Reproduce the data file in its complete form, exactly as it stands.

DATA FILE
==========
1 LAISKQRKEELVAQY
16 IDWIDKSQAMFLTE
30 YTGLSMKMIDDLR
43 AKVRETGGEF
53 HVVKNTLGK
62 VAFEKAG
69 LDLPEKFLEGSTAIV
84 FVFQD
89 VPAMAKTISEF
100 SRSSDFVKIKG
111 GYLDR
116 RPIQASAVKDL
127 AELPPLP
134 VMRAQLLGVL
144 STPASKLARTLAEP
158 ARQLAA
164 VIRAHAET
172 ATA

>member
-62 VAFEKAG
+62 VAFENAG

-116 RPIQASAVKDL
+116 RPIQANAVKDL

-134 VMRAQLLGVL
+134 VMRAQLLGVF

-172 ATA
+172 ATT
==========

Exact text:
1 LAISKQRKEELVAQY
16 IDWIDKSQAMFLTE
30 YTGLSMKMIDDLR
43 AKVRETGGEF
53 HVVKNTLGK
62 VAFEKAG
69 LDLPEKFLEGSTAIV
84 FVFQD
89 VPAMAKTISEF
100 SRSSDFVKIKG
111 GYLDR
116 RPIQASAVKDL
127 AELPPLP
134 VMRAQLLGVL
144 STPASKLARTLAEP
158 ARQLAA
164 VIRAHAET
172 ATA

>member
-62 VAFEKAG
+62 VAFENAG

-116 RPIQASAVKDL
+116 RPIQANAVKDL

-134 VMRAQLLGVL
+134 VMRAQLLGVF

-172 ATA
+172 ATT